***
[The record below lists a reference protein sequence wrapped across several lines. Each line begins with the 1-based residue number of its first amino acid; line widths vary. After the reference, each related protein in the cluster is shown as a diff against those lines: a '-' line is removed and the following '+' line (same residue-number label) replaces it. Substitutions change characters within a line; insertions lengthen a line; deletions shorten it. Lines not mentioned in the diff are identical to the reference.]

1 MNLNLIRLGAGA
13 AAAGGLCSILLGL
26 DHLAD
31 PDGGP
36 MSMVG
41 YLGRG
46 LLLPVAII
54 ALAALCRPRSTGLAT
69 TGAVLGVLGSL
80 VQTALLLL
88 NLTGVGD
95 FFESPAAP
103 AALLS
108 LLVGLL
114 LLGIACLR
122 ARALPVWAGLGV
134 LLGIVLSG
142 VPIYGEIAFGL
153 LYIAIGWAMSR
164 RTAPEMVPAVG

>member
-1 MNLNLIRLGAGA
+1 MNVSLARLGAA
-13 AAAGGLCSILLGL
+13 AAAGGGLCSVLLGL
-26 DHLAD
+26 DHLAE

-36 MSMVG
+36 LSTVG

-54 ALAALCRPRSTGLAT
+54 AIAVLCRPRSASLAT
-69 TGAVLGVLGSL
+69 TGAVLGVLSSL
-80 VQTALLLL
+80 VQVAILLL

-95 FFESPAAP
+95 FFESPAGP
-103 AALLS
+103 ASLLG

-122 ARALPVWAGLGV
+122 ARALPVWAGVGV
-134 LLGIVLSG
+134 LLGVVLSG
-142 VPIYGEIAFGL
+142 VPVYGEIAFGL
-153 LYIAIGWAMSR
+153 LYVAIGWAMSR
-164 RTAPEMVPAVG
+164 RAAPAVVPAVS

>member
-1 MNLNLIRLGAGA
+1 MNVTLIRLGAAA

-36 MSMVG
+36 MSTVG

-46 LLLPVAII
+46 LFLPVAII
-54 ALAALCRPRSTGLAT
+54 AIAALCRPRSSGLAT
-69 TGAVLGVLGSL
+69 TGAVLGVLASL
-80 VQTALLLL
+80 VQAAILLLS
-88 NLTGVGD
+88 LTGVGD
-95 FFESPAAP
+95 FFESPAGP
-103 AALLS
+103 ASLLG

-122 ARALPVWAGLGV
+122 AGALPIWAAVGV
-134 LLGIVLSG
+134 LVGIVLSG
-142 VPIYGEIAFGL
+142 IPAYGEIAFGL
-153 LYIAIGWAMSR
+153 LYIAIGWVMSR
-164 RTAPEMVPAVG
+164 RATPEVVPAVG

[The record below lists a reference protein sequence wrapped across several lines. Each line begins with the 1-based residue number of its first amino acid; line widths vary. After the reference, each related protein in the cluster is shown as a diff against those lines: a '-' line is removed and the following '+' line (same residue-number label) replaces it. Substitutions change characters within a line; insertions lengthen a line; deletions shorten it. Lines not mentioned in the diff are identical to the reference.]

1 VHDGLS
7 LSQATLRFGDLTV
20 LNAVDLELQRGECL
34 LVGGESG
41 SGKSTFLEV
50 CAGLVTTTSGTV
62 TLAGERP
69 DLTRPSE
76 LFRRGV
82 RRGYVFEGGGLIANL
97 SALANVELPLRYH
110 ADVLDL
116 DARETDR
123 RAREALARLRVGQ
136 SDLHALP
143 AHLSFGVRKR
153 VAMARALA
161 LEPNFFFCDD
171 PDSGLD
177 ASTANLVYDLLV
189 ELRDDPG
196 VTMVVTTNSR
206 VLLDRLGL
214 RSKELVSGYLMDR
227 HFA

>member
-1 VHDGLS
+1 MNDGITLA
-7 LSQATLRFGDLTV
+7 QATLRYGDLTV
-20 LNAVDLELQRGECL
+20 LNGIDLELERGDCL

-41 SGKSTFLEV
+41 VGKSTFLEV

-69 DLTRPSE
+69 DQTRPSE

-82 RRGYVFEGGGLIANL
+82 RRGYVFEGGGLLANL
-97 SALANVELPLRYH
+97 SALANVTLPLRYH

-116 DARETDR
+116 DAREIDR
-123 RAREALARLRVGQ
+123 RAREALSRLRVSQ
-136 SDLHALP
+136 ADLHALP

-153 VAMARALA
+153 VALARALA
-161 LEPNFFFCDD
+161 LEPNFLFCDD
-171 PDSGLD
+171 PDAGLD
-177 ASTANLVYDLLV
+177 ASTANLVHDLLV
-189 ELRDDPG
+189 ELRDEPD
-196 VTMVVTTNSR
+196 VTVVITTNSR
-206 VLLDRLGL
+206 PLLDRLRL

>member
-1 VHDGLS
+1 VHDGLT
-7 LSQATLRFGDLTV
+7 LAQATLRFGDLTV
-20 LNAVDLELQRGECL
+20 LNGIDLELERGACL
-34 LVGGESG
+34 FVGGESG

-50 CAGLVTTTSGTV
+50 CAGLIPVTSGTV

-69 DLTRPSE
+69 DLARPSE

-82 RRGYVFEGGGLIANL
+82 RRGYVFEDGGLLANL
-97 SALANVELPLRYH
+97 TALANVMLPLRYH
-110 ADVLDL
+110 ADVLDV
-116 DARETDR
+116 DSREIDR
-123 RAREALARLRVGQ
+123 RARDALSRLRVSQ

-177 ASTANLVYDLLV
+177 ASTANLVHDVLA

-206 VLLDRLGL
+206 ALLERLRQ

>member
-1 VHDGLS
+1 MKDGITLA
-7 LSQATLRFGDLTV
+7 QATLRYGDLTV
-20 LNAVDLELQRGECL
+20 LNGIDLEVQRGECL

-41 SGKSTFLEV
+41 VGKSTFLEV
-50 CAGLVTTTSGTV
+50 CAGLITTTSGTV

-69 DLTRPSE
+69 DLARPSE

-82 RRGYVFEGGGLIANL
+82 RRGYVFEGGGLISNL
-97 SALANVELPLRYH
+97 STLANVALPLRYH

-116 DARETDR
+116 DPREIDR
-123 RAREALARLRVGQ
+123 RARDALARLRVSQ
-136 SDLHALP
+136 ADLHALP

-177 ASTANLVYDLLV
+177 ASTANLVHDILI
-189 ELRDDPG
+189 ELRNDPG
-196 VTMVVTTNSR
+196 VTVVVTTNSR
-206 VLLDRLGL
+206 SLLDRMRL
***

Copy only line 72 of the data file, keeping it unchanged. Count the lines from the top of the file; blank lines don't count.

-134 LLGIVLSG